Knowledge and Information Systems

, Volume 45, Issue 3, pp 645–678

Estimating robustness in large social graphs

  • Fragkiskos D. Malliaros
  • Vasileios Megalooikonomou
  • Christos Faloutsos
Regular Paper

DOI: 10.1007/s10115-014-0810-7

Cite this article as:
Malliaros, F.D., Megalooikonomou, V. & Faloutsos, C. Knowl Inf Syst (2015) 45: 645. doi:10.1007/s10115-014-0810-7


Given a large social graph, what can we say about its robustness? Broadly speaking, the property of robustness is crucial in real graphs, since it is related to the structural behavior of graphs to retain their connectivity properties after losing a portion of their edges/nodes. Can we estimate a robustness index for a graph quickly? Additionally, if the graph evolves over time, how this property changes? In this work, we are trying to answer the above questions studying the expansion properties of large social graphs. First, we present a measure that characterizes the robustness properties of a graph and also serves as global measure of the community structure (or lack thereof). We show how to compute this measure efficiently by exploiting the special spectral properties of real-world networks. We apply our method on several diverse real networks with millions of nodes, and we observe interesting properties for both static and time-evolving social graphs. As an application example, we show how to spot outliers and anomalies in graphs over time. Finally, we examine how graph generating models that mimic several properties of real-world graphs and behave in terms of robustness dynamics.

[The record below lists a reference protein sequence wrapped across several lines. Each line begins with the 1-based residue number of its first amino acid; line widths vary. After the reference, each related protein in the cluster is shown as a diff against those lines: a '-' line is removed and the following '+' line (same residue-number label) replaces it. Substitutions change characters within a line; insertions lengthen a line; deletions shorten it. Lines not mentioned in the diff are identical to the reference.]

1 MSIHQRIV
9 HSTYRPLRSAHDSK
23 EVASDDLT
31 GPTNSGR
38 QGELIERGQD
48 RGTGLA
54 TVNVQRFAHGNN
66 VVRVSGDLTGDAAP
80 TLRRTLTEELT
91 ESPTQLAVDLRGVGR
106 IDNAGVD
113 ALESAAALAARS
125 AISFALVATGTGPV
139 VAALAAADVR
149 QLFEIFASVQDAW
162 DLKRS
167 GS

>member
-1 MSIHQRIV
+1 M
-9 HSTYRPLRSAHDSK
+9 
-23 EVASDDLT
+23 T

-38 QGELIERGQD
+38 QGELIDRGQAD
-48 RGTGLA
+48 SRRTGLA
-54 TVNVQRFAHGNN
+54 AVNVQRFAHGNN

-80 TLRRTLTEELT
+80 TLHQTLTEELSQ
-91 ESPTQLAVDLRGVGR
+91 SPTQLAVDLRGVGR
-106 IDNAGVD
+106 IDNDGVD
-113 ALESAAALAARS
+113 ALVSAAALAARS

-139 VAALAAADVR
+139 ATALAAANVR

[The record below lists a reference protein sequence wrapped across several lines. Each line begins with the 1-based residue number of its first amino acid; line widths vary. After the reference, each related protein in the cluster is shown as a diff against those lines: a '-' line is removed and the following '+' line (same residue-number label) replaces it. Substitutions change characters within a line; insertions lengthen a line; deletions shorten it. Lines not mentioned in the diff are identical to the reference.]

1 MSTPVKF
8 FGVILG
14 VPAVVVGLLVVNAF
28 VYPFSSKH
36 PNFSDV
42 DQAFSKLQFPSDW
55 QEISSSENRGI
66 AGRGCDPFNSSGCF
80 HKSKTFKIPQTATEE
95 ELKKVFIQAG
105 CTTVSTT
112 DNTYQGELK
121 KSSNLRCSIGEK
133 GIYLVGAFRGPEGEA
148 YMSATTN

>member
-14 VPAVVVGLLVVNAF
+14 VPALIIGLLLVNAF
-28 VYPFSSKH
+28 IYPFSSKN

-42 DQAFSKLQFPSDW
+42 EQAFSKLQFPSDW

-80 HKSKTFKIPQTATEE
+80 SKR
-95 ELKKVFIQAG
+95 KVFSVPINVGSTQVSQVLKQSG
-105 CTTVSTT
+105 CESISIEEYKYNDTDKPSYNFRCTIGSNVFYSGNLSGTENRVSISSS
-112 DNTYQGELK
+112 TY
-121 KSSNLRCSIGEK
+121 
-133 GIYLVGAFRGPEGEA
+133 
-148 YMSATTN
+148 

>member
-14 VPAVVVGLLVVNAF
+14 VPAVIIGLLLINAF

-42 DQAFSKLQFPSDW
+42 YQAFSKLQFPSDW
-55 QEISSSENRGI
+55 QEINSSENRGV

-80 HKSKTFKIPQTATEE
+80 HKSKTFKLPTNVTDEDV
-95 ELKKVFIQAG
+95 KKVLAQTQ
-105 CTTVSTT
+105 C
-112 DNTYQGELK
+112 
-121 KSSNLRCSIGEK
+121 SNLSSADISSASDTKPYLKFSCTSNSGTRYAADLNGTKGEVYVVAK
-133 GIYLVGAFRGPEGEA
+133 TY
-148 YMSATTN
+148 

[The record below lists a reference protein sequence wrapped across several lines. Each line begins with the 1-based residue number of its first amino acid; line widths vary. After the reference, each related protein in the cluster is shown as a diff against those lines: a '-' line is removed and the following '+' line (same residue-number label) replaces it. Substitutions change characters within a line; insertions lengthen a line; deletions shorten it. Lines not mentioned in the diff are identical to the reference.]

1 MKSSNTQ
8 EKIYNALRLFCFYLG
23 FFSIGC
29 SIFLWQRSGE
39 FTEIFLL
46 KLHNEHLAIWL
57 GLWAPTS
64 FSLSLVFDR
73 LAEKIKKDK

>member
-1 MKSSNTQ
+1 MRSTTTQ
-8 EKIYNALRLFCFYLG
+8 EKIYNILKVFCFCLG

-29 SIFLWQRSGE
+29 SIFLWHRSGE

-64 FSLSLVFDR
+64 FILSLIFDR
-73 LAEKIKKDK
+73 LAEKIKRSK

Network robustness Expansion properties Temporal evolution Graph generating models Social network analysis  Graph mining 

Copyright information

© Springer-Verlag London 2014

Authors and Affiliations

  • Fragkiskos D. Malliaros
    • 1
    • 5
  • Vasileios Megalooikonomou
    • 2
    • 3
  • Christos Faloutsos
    • 4
  1. 1.Computer Science LaboratoryÉcole PolytechniquePalaiseauFrance
  2. 2.Department of Computer Engineering and InformaticsUniversity of PatrasRioGreece
  3. 3.Center for Data Analytics and Biomedical InformaticsTemple UniversityPhiladelphiaUSA
  4. 4.School of Computer ScienceCarnegie Mellon UniversityPittsburghUSA
  5. 5.Laboratoire d’Informatique (LIX)PalaiseauFrance

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